- Cost: Free
- Length: 6 days (check website for specific dates)
- Location: Georgia Public Broadcasting, Atlanta, GA
2. Princeton Summer Journalism Program (PSJP)
Designed for high school juniors from low-income backgrounds, PSJP is an immersive 10-day journalism experience. Participants perform real-world reporting, produce a short documentary, and design their own newspaper (which is published in the Princeton Summer Journal). Students also visit major news outlets in NYC and attend workshops led by professional journalists.
- Cost: Free
- Length: 10 days (late July to August)
- Location: Princeton University
Related: Top journalism scholarships
Business and leadership programs
This entrepreneurship program supports students through the process of launching an actual startup company. Participants work with a team of like-minded young entrepreneurs as they explore business opportunities, perform market research, and bring their ideas to life. LaunchX is open to all current high school students.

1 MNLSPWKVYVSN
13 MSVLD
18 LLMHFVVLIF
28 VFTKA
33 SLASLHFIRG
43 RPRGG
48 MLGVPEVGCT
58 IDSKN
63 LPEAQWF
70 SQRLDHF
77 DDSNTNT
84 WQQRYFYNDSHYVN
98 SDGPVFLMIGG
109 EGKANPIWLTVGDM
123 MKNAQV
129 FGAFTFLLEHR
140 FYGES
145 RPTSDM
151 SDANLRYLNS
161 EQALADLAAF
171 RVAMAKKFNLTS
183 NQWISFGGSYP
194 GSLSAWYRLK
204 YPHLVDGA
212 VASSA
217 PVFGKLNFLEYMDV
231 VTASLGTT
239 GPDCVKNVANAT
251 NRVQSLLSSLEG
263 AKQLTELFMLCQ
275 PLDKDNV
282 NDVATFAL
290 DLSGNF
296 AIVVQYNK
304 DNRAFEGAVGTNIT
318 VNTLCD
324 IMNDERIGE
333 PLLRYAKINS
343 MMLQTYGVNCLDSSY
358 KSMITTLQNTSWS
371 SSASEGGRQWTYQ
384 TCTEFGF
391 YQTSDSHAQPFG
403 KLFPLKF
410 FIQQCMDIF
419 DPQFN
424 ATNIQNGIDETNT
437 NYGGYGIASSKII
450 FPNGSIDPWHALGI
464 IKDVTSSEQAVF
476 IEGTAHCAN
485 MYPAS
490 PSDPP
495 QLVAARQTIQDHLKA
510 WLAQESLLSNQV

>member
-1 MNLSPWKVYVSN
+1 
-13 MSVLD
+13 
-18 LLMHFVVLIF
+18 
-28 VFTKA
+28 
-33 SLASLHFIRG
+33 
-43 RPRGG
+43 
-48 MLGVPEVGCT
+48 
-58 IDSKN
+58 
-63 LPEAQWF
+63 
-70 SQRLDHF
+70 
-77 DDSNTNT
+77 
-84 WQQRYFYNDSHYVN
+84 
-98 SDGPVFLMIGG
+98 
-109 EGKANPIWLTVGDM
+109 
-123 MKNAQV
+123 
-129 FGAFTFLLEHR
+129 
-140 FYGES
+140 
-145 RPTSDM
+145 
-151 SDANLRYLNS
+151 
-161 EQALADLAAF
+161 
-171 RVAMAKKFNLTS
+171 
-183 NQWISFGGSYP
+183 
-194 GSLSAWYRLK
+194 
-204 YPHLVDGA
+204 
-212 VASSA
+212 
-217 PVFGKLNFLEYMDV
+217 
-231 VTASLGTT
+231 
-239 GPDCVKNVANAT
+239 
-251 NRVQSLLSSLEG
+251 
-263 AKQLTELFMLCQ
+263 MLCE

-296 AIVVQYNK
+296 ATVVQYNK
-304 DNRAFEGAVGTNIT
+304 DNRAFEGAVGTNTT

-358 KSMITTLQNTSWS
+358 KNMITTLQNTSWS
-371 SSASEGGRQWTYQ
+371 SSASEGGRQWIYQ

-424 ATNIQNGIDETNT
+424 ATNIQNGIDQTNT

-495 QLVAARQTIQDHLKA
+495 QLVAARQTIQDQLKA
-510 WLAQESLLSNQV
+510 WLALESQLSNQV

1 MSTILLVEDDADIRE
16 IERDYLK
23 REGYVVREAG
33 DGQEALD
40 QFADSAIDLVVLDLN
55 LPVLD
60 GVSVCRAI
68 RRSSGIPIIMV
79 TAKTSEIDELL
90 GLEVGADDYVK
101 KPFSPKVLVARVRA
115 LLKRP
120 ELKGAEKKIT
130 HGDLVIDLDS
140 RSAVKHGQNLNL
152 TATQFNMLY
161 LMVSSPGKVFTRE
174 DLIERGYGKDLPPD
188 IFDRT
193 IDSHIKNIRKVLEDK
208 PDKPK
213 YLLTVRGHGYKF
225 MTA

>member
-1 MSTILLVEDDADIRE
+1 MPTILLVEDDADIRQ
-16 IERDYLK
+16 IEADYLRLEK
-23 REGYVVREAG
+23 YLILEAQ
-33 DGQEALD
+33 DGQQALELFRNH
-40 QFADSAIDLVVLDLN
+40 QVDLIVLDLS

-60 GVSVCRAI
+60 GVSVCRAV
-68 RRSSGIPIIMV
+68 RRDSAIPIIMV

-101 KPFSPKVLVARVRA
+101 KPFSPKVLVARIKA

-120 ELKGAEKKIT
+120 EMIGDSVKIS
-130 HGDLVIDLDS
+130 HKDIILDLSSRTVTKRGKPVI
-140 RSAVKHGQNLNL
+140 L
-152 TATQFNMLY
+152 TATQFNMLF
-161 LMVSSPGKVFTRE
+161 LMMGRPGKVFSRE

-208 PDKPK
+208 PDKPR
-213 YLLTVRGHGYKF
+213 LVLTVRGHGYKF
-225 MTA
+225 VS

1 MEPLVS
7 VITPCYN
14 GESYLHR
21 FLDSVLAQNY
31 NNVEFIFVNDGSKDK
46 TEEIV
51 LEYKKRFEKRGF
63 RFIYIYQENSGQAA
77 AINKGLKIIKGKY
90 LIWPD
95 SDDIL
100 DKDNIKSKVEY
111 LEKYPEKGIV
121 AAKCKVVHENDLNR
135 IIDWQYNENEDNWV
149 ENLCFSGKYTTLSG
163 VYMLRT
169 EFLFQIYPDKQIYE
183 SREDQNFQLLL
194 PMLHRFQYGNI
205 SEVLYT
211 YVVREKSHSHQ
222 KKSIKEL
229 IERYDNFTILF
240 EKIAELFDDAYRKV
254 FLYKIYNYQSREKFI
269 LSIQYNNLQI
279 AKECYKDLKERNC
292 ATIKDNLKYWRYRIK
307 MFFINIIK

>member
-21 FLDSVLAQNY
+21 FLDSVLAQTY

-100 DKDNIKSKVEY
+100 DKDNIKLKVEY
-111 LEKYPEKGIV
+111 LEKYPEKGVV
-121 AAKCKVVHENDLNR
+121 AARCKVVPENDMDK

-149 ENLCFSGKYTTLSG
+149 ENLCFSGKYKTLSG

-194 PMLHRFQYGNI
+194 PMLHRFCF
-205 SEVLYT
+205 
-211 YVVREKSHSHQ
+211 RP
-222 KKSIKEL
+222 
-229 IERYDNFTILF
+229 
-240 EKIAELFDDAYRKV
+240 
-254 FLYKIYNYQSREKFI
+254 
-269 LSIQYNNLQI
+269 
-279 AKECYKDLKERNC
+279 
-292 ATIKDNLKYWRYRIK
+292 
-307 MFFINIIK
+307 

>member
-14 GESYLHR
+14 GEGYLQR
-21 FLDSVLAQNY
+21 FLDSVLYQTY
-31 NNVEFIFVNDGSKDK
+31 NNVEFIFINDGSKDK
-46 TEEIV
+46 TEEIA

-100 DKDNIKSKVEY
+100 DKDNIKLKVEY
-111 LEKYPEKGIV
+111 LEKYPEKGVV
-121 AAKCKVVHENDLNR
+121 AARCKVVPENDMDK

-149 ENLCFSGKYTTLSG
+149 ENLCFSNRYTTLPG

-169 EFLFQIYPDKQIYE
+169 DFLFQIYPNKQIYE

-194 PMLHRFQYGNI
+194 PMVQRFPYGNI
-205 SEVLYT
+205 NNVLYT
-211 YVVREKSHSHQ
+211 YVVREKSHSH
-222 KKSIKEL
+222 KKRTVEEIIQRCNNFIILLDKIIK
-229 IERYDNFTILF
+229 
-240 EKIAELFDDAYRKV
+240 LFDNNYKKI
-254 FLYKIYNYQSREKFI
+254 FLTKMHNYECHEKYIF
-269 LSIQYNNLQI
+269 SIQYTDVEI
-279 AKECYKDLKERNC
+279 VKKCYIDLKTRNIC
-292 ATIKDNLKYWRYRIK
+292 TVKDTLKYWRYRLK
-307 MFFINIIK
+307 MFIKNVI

- Cost: $9,250 for in-person or $5,980 for online (financial aid is available)
- Length: 4 weeks (check website for specific dates)
- Location: offered online, at the University of Michigan, and in the Research Triangle
2. Young Women’s Institute
This program introduces young women to business career opportunities through workshops taught by Kelly School of Business faculty. Areas of study include international business, entrepreneurship, finance, and more. The program is open to female students finishing their junior year of high school (rising seniors).
- Cost: Free
- Length: 1 week
- Location: Indiana University
3. University of Notre Dame Leadership Seminars